For More Information Please Call (415) 831-2715.



Swimming - Birch Lake and pool, both in camp, have trained lifeguards. A spacious lawn area for sun bathing adjoins the lake and pool. (Swimming only when lifeguards are on duty.)

Recreation Activities - Experienced recreation personnel lead group games, organize tournaments, arrange dances and serve many other recreational interests, including regular campfire programs, talent shows and nature hikes.

Hiking and Biking - Numerous mountain trails bring the vacationer to the beauty of the High Sierra. Sunrise Peak and Inspiration Point are favorite spots for breathtaking views of Hetch Hetchy Valley, O'Shaughnessy Dam and the deep Tuolumne River gorge. Bring your bike to explore old fire roads or take you to "Inspiration Point".

Games - Facilities are available for tennis, badminton, ping-pong, horseshoes, volleyball and softball. Please bring your own tennis racquets and softball gloves. Badminton racquets and ping-pong paddles, basketballs and volleyballs are available for use.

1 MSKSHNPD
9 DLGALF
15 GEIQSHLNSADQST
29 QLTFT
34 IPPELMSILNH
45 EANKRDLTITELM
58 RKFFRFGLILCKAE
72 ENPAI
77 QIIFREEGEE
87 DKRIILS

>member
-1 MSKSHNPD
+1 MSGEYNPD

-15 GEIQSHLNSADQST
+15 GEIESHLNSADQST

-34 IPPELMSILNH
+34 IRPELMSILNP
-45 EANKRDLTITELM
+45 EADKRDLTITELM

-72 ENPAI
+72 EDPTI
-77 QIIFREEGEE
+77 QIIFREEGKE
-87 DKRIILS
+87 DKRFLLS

Horseback Riding - For those who enjoy riding, there are well-trained horses accustomed to mountain trails. A corral concession service provides horses for hire by the hour or the day. Special rides such as breakfast rides, children's rides and pack trips are offered at reasonable rates.

Fishing - Try your luck in the Tuolumne River, South and Middle Forks of the Tuolumne, Cottonwood Creek and along the shores of Hetch Hetchy. California Trout License required.

Young Children's Programs - There are special arts and crafts programs, recreation activities and also a play area with play apparatus.


Camp Mather is the perfect center for sightseeing. Both half day and full day trips to some the most spectacular scenery in the High Sierra is easily reached by automobile.

Hetch Hetchy Reservoir  - A twenty-minute drive and nine miles away, is the O'Shaughnessy Dam, where one may see San Francisco's gigantic dam and water supply. From there you might wish to take a two-mile hike on marked trails to Wampama Waterfalls.

Yosemite Valley  - The splendor of Yosemite National Park can be found just 27 miles and a 45-minute drive away in the Yosemite Valley. Here within seven square miles are the spectacular Yosemite and Bridal Veil Falls and the sculptured beauty of El Capitan and Half Dome.